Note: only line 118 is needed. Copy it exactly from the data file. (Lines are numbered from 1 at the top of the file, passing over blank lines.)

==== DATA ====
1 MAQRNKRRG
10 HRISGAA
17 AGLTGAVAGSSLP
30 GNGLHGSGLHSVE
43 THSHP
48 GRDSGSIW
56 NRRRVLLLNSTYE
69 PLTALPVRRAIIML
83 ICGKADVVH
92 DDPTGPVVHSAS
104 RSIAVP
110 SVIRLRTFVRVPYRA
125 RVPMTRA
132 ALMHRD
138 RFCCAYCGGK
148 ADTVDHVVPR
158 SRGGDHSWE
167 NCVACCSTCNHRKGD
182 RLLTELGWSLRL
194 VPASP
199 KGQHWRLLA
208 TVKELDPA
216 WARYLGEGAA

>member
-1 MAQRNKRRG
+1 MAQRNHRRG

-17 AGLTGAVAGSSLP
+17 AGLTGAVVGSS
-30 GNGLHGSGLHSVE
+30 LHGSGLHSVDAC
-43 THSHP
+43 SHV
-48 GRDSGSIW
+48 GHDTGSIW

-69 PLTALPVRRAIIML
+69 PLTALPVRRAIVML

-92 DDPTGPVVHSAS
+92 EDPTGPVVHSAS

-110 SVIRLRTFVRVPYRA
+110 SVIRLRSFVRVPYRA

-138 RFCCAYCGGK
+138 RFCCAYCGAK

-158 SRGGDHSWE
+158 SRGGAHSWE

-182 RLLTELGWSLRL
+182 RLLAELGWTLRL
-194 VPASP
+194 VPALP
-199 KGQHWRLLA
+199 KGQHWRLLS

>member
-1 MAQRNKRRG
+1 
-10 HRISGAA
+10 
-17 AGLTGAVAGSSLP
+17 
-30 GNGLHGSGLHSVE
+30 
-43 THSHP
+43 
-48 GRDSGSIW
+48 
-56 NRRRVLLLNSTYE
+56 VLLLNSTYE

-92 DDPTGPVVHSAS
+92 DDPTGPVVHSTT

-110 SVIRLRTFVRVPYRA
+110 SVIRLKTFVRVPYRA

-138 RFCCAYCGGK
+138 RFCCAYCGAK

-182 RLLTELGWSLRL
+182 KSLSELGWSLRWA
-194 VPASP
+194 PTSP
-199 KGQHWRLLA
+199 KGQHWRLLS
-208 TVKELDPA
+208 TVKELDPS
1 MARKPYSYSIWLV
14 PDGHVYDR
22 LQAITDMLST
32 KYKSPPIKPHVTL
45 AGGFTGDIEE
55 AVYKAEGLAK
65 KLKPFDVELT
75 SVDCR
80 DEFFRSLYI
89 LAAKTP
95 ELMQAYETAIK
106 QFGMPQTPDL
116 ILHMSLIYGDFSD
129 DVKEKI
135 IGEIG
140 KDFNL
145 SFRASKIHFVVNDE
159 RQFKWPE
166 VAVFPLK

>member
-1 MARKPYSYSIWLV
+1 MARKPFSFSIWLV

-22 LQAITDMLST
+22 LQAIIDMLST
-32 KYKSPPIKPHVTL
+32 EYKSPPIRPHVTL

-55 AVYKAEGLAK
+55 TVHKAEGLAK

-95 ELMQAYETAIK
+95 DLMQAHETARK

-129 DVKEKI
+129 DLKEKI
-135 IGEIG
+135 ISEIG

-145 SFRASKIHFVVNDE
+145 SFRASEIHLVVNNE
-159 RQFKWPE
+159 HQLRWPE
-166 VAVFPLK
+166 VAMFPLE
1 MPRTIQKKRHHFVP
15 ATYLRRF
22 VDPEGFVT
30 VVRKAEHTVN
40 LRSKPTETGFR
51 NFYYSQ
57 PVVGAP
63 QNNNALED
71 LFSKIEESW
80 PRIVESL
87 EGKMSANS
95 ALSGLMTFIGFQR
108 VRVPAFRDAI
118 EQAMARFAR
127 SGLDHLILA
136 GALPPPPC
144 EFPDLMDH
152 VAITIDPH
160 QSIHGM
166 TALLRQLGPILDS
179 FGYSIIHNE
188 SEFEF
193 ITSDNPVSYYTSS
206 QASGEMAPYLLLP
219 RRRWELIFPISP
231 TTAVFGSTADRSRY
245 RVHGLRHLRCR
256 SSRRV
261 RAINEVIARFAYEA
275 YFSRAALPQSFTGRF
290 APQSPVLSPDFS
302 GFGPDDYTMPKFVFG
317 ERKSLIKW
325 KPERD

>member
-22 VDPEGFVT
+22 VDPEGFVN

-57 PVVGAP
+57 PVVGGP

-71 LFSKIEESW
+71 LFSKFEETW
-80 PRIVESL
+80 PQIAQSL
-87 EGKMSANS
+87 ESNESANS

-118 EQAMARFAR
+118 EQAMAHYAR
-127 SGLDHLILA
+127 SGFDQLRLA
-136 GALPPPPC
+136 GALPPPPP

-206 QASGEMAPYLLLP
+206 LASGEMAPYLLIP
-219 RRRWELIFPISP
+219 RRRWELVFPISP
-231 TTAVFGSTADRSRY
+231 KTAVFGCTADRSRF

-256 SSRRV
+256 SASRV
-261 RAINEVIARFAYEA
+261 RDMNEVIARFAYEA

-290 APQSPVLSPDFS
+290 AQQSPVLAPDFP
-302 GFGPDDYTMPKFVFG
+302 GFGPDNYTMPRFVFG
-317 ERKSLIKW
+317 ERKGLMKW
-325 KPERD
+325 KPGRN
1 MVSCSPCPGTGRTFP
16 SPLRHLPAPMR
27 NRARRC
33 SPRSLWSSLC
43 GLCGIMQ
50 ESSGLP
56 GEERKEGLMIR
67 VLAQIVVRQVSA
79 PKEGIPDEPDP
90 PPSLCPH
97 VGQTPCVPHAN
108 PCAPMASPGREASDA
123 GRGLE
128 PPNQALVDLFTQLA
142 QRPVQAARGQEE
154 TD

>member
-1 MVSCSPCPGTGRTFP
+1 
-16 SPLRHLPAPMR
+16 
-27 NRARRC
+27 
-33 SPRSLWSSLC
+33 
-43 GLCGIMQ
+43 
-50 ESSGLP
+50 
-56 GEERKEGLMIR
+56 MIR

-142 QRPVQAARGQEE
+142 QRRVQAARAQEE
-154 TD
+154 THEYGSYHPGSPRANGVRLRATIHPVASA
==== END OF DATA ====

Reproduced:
-166 VAVFPLK